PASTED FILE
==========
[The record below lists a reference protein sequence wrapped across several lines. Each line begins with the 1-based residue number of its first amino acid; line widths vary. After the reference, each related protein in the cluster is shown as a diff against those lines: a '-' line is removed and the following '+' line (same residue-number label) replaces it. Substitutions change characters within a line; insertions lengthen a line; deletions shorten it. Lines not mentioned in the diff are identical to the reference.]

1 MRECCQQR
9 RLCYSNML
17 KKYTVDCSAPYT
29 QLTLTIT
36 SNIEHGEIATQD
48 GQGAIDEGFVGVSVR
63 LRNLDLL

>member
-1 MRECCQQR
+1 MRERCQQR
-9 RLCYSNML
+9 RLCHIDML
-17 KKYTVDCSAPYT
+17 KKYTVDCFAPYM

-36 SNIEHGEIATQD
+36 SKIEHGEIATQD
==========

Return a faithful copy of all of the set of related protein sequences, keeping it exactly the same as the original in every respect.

[The record below lists a reference protein sequence wrapped across several lines. Each line begins with the 1-based residue number of its first amino acid; line widths vary. After the reference, each related protein in the cluster is shown as a diff against those lines: a '-' line is removed and the following '+' line (same residue-number label) replaces it. Substitutions change characters within a line; insertions lengthen a line; deletions shorten it. Lines not mentioned in the diff are identical to the reference.]

1 MRECCQQR
9 RLCYSNML
17 KKYTVDCSAPYT
29 QLTLTIT
36 SNIEHGEIATQD
48 GQGAIDEGFVGVSVR
63 LRNLDLL

>member
-1 MRECCQQR
+1 MRERCQQR
-9 RLCYSNML
+9 RLCHIDML
-17 KKYTVDCSAPYT
+17 KKYTVDCFAPYM

-36 SNIEHGEIATQD
+36 SKIEHGEIATQD